4. There are many options here for child care. You can try and get on government subsidized childcare, private childcare or get a nanny all these options are pretty affordable if your used to paying bay area prices.

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Thanks ! Great suggestions - super-helpful. The biggest asset that we have to take care of is the house where we have lived for more than 2 years, so technically we should not be taxed on capital gains if we sell it now. However, if we had to rent it now (due to lack of time to sell) and then come back to US on say, visitor visa after 1 year and then sell it, I was not sure if we will be taxed by US as we may not be considered ‘residents’ of US then. Will check with accountant as well. :slight_smile:

I am planning on moving furniture and my TV. I live in North Carolina. Will moving furniture and TV be a problem ?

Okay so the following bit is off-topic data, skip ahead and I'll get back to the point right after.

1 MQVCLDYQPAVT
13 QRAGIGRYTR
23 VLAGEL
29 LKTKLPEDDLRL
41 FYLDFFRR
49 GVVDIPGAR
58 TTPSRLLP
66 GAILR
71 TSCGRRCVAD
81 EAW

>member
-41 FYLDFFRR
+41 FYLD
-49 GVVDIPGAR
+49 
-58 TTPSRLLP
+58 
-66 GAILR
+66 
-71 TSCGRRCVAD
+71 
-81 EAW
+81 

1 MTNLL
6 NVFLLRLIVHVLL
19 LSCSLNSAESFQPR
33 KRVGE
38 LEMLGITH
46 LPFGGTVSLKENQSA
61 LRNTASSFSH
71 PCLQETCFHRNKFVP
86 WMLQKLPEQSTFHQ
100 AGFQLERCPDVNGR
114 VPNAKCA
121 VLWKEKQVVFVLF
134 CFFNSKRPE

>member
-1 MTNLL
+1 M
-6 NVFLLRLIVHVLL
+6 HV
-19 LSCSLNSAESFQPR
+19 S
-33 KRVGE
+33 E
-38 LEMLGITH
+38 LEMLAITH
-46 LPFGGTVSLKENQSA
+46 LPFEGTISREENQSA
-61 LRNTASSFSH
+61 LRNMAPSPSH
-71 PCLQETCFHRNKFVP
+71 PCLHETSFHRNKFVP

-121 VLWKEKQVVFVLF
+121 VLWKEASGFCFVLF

Hello! Just came across your post, thanks to knighthood83 for replying to this chain. I’m in a similar boat and it can be quite distress when it comes to taking care of a property when planning to move out of the country. How did it go with your decision on selling/keeping the house?

Hi there, it will not be a problem if you have declared some of them in form BSF186 (I think) when you landed the first time. Did you already land and did you mention that you will be moving some items? I did not see an issue getting furniture items (sold my TV) although they did not match what we had mentioned in BSF186. I used Mayflower movers and they were able to handle customs in Toronto (Mississauga) without any issues

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@Fan, we sold our property and personally think it was a good decision as we had stayed there for 2+ years (but <3 years) and would not be taxed on capital gains in US. We hear now that the current US administration might change rules that you will be taxed on gains if you have not stayed for 3+ years (currently it is 2+ years). Additionally, you will be taxed on foreign income by Canada if you rent it and if you sell once you establish residency (settle) in Canada, you will have to pay tax to Canada on the difference in value of property from when you entered Canada to when you sold. Of course, your choice if you plan on going back to US and if your rent will cover the mortgage (& remember to factor in the tax on rent income).